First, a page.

Russell Mirasty installed as Sask.'s 23rd lieutenant-governor
Mirasty delivered traditional opening and closing remarks from the Queen in Cree
Saskatchewan's first Indigenous lieutenant-governor was installed in a ceremony at the Legislative Building in Regina Thursday.
Russell Mirasty was previously sworn in as lieutenant-governor in July. He replaced W. Thomas Molloy, who died from pancreatic cancer on July 2.
After Molloy's death, the government of Saskatchewan needed an expedited appointment of a lieutenant-governor in order for executive orders to be approved. His death prevented the provincial government from getting orders in council passed or from recalling the Legislative Assembly.
Mirasty is a Cree man from the Lac La Ronge Indian Band and former commander of RCMP's F Division. Indigenous leaders lauded his appointment as lieutenant-governor as a step toward reconciliation.
'Each of us can contribute'
At the ceremony, Mirasty reflected on his life journey, from growing up in the La Ronge area and attending residential school to working for the RCMP across the country.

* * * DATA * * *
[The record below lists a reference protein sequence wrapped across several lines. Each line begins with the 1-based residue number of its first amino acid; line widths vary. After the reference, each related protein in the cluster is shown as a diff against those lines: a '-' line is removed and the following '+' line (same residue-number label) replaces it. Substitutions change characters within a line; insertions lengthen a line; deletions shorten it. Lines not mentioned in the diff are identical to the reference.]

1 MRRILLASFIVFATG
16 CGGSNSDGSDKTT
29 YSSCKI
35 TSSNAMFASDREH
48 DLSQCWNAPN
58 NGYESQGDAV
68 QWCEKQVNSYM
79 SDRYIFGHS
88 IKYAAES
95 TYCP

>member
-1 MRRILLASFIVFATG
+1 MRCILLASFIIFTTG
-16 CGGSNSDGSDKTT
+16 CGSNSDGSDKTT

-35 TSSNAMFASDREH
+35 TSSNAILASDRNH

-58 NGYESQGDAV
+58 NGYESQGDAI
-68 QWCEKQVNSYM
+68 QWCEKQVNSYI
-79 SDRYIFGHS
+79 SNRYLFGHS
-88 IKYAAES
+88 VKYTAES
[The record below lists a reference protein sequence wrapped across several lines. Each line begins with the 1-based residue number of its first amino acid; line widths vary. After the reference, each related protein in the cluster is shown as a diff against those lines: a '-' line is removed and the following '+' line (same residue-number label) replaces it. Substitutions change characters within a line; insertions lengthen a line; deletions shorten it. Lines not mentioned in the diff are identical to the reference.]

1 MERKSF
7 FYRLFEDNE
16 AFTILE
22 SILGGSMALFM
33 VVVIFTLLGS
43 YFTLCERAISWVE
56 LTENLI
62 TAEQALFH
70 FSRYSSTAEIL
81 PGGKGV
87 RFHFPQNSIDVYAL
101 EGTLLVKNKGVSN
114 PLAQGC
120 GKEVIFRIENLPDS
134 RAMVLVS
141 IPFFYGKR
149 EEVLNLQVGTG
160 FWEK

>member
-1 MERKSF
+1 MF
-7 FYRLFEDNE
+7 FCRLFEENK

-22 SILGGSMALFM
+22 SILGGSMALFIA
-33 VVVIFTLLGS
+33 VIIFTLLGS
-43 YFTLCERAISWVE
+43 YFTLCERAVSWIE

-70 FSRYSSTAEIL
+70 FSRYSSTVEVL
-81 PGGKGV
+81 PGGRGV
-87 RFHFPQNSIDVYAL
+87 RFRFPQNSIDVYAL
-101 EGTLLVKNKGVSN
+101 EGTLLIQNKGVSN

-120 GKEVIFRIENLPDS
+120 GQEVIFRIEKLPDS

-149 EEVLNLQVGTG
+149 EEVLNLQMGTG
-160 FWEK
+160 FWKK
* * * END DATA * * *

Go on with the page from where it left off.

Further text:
He said that his experiences made him who he is today and that he believes anyone can make a difference in their province or country regardless of their background.
"Each of us can contribute. You know there's parts of society, segments of society, that just feel isolated but everybody, literally everybody, can contribute to — in some way — making sure that this province is the best place to live in the country."
In his address, he gave a version of the traditional opening and closing remarks from the Queen in Cree, his first language.
"I think it's important in my role to be able to communicate that standard greeting from Her Majesty in my own language," he told media after the ceremony.
The lieutenant-governor is appointed by the Governor General of Canada, on the recommendation of the prime minister, and serves as a representative of the Queen in their respective jurisdictions and gives royal assent to new legislation.
With files from Cory Coleman